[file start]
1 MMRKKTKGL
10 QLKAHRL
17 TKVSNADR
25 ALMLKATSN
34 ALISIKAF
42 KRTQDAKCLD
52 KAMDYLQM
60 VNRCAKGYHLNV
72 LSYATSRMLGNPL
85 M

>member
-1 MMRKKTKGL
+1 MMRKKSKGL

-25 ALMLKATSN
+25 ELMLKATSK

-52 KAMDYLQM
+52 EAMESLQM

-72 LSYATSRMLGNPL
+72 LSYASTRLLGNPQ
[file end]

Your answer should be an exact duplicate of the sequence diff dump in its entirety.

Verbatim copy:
1 MMRKKTKGL
10 QLKAHRL
17 TKVSNADR
25 ALMLKATSN
34 ALISIKAF
42 KRTQDAKCLD
52 KAMDYLQM
60 VNRCAKGYHLNV
72 LSYATSRMLGNPL
85 M

>member
-1 MMRKKTKGL
+1 MMRKKSKGL

-25 ALMLKATSN
+25 ELMLKATSK

-52 KAMDYLQM
+52 EAMESLQM

-72 LSYATSRMLGNPL
+72 LSYASTRLLGNPQ